2017-05-06 07:23

Deputy President Cyril Ramaphosa. (Leon Sadiki, City Press)

Deputy President Cyril Ramaphosa. (Leon Sadiki, City Press)

Johannesburg – Deputy President Cyril Ramaphosa has apologised to voters that boycotted the 2016 local government elections to teach the party a lesson.

“People that stayed away from voting for us in 2016 because the ANC must listen, we must listen to what our people are saying. Because if we do not listen, we will lose.

“In 2016, they stayed away and did not vote for us, they said they will teach us a lesson because we see you acting in a corrupt manner, wasting resources, stealing money and said they are going to punish us and indeed, they did punish us.

“We must reverse that, we have heard you [the voters] and we don’t want our people to punish us anymore and therefore must reclaim the ANC of [Nelson] Mandela, Oliver Tambo, Albertina Sisulu and we want it back, and want it back now.

“That was the ANC of integrity and great respect, when we have that ANC, then we will be able to change this country. We will be able to reduce poverty, unemployment and inequality,” said Ramaphosa.

ANC ‘exists to improve the lives of our people’

He was addressing the members and leadership of the region, who were joined by Dr Mathole Motshekga, his wife Minister Angie Motshekga, and Reverend Frank Chikane at the launch of the ANC’s OR Tambo Friday’s by the ANC’s Greater Midrand Zone 15 at the Ivory Park North Hall on Friday night.

He said the party did not exist to enrich anyone and did not exist to do “funny things”.

“It exists to improve the lives of our people.”

Ramaphosa said, “The ANC wants to see and do things in a radical way, now that our foundation [in 1994] is built and the platform is firm, we now want to be even more radical and change the socio-economic landscape of our country. The reason we want to do this is because many of our people are still poor.”

He said, “That is the job of the ANC, there is no one who can fix that problem other than the ANC, all those who are talking, they are dreaming,” he said in isiZulu.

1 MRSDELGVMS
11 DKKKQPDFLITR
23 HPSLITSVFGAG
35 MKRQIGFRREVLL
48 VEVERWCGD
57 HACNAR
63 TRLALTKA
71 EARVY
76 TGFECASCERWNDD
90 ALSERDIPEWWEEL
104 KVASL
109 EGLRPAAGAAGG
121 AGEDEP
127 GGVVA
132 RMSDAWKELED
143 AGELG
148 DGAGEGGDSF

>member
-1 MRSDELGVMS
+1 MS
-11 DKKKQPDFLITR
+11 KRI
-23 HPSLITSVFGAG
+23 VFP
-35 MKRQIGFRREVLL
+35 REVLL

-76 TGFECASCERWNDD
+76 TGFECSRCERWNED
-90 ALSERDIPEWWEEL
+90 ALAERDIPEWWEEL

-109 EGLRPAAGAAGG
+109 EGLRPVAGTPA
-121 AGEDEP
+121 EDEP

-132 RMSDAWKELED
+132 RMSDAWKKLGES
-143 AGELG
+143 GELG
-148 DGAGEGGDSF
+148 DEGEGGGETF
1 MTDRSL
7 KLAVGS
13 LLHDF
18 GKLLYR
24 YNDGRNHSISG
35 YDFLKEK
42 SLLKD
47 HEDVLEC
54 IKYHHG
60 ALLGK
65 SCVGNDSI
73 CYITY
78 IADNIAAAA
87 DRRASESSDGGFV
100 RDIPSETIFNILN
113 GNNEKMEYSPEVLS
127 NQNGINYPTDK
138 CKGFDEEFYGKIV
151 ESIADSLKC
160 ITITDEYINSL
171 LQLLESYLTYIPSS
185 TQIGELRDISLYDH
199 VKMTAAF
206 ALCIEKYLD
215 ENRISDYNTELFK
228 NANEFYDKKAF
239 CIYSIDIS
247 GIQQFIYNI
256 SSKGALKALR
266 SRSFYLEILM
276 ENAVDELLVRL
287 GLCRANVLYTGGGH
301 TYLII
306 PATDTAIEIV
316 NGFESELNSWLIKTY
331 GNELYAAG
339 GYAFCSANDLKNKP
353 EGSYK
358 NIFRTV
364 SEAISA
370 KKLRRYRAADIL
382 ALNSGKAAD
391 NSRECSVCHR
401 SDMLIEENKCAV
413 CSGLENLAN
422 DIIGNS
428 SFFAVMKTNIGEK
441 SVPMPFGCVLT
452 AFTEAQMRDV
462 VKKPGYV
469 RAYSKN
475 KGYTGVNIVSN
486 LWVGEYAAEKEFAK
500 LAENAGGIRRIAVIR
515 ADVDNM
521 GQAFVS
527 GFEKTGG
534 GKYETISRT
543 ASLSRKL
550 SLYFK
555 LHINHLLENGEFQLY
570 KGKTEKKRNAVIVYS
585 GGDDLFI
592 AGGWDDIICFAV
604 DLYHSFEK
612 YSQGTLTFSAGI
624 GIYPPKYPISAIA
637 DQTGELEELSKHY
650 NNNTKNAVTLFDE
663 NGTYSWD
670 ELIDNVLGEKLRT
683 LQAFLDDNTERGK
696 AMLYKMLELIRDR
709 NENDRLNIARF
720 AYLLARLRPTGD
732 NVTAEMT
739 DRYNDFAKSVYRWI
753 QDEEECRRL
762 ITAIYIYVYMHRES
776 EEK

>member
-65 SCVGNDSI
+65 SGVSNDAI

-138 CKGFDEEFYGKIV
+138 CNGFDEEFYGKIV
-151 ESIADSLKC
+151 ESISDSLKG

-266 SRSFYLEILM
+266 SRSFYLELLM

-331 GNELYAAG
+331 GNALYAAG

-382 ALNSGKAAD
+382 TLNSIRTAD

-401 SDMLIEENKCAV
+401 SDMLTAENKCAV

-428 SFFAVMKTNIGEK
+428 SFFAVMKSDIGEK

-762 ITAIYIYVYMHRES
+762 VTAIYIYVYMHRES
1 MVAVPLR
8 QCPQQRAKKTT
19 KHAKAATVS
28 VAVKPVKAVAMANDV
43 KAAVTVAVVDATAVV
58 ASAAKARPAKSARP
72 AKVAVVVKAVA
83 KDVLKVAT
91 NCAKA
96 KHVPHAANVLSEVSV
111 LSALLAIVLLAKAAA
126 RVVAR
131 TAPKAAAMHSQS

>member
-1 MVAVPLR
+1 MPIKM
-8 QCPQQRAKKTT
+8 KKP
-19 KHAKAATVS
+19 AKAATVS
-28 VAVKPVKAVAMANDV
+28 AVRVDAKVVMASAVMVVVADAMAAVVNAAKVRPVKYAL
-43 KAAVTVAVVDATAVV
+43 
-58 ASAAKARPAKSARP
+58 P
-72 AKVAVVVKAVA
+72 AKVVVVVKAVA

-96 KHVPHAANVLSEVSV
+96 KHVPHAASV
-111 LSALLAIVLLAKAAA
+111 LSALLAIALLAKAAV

“No other movement will be able to transform South Africa to be the South Africa of our dreams other than the ANC.”

He praised the zone, saying it was the branches vibrancy and vigour that could change the lives of people.

“It is about the ANC regaining its role as the leader in society. We have lost that role of being the leader of society.”

He said nationally, the party had lost this role.

“That is why the likes of comrade Reverend Frank Chikane stood up; it is because they are concerned about the status of the ANC, they are not mad, they are fine in the head.

“They stood up out of deep love for the African National Congress. They are driven by love, they do not have hate in their hearts, and they do this out of love.”

Call for the ANC to lead

He said those that had broken ranks and called the party to order were speaking because they were concerned about the ANC seemingly losing its role in society.

“Our task now is to regain that role, to be once again leaders of society; the ANC should lead, we are not used to being followers and now are following others.

“The ANC must always be in front, because that is where it belongs, it is the pillar of this country…”

He said once the ANC leads in society, it will regain its power in the country.

“We will be able to achieve real economic transformation, not umkokoleta [not a phoney one]; radical transformation which is going to transform the lives of our people. Not radical economic transformation for certain people, or certain groups or families, but for all South Africans.”

“When the ANC speaks, people will listen and know that the ANC is telling the truth, not lying. ANC of great integrity.  This is an ANC of respect, of good behaviour, of doing all good things that need to be done in society. That is where we will be able to measure our success.”

He said the party would be able to measure its success once it had reduced in equality and unemployment was a problem of the past.

He said the National Development Plan says the government, by 2030, should have reduced unemployment to 6%.

Ramaphosa said this is possible only if government uses its resources properly.

“If we are not going to steal money, it is possible to do so. If we are not going to be corrupt, it is possible to do so.”

He said the ANC needed to play a role of uniting South Africans.

“Today the ANC is not seen as a movement that is united anymore and we are saying we must go back to where we were; we must be the ANC that unites all our people, that works with all our sectors, in our communities, going house to house, church to church, NGO to NGO…

“We built the most united front in this country and we brought down the ugly oppressors of apartheid and that is where we need to go back…” he said.